"The Mask—Arrayed" explores the material, technological, and cultural aspects of the most iconic artifact of the COVID-19 crisis—the face mask.
In our new project, "The Mask—Arrayed," historians of science, technology, medicine, and the environment unmask in short essays from around the globe the complexity of a seemingly simple object, unveiling its many layers and different usages in both material and non-material terms.
As the crisis requires us to adapt to a new world with the skills and knowledge we already possess, each author brings their specific research expertise and interests to meet the challenge.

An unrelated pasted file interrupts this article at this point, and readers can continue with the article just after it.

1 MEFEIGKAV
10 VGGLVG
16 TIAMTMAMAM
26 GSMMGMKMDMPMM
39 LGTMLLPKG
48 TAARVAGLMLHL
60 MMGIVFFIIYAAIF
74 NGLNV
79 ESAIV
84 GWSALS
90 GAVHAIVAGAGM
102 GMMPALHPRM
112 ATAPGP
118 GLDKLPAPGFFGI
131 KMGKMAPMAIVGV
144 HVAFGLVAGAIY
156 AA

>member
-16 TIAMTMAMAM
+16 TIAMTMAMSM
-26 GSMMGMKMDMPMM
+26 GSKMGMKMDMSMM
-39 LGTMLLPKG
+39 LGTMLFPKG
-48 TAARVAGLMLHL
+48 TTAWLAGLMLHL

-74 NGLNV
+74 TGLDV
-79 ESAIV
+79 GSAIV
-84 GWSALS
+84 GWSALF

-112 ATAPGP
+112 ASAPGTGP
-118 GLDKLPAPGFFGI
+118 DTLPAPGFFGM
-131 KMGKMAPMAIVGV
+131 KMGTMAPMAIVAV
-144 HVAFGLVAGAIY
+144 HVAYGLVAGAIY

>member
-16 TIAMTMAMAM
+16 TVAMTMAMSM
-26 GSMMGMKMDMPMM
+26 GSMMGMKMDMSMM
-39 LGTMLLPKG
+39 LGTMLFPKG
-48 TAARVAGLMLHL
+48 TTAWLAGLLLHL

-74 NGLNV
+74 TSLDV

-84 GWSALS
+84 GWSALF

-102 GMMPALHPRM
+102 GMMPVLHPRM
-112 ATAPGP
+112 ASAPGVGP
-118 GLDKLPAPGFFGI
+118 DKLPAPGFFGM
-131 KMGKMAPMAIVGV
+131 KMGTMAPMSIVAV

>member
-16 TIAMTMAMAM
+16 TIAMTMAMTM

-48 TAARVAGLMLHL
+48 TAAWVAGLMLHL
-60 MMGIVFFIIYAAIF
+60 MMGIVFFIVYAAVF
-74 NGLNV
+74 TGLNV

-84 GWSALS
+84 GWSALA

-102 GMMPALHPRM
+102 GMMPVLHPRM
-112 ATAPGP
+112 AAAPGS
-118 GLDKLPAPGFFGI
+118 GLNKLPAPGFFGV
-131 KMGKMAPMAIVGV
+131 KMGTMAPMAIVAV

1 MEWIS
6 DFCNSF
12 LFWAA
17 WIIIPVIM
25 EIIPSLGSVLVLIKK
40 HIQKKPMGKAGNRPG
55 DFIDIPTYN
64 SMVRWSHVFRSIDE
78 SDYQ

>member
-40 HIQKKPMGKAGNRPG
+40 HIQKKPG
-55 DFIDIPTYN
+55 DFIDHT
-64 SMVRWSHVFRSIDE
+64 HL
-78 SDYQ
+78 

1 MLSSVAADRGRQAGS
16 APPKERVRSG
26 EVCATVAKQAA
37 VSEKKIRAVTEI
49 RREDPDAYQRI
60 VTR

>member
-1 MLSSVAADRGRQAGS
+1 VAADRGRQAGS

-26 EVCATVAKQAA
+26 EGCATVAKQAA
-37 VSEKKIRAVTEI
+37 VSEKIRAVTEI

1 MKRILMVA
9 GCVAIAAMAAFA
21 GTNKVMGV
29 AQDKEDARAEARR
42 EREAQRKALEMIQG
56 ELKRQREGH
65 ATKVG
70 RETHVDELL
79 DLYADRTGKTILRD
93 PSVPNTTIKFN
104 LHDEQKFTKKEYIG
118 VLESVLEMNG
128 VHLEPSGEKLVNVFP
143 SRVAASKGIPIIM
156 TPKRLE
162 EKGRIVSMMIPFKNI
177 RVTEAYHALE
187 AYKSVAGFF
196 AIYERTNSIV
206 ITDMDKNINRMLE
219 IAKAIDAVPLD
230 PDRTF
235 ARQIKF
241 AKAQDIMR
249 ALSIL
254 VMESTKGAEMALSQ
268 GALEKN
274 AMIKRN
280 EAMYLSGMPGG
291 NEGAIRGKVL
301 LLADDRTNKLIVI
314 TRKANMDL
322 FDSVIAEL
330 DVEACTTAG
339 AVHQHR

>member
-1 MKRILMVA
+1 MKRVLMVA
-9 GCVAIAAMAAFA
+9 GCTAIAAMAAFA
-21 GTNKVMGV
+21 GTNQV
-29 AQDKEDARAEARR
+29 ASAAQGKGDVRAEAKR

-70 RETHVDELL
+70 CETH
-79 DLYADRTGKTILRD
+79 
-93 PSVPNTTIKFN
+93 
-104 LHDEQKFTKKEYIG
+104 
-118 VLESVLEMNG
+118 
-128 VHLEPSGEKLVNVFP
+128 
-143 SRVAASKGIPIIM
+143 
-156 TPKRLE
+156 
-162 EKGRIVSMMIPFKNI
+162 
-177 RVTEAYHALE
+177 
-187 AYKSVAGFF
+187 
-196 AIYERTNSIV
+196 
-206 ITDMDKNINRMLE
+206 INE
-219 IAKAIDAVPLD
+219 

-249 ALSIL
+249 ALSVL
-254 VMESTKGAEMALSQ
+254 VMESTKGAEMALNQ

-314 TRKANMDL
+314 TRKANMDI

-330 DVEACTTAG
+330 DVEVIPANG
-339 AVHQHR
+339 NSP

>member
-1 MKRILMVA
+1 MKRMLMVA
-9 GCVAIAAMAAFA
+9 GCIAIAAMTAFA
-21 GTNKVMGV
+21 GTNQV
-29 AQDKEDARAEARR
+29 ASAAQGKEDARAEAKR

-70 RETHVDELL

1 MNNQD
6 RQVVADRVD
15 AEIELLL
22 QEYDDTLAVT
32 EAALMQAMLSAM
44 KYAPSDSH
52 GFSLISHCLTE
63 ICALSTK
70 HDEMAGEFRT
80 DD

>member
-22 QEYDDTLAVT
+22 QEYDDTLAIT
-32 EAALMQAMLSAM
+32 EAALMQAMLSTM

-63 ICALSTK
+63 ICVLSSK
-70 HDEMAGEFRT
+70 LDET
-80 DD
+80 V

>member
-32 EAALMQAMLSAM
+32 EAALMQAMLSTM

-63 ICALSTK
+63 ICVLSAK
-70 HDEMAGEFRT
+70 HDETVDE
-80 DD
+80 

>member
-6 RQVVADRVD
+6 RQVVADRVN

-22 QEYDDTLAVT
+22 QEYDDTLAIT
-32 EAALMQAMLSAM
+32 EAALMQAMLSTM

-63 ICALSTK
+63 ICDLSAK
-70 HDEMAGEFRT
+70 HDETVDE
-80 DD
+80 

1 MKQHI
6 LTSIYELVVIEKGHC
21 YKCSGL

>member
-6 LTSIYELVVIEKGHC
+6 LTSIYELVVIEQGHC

"The Mask—Arrayed" is enriched by artist interventions and interviews with people who have interacted with the mask in very special ways. We observe new knowledge, technologies, and materials in the making, follow processes of adaption and invention, and ask how claims of knowledge and technological functionalities are constructed and defended. The project strives for geographical breadth, though not for universal claims.
The project is hosted by Department III (Artifacts, Action, Knowledge) and is inspired by the department’s unique perspective on studying the history of science that considers the changing role of artifacts: texts, objects, and spaces. The idea emerged during the department’s first virtual meeting necessitated by social distancing.